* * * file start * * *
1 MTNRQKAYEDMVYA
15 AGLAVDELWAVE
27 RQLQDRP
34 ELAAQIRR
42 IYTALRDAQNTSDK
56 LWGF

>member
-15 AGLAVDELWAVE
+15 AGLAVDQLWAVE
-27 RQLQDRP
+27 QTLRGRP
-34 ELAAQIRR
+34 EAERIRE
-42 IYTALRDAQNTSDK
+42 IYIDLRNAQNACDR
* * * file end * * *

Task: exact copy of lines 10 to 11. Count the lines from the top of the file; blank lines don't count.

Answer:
-27 RQLQDRP
+27 QTLRGRP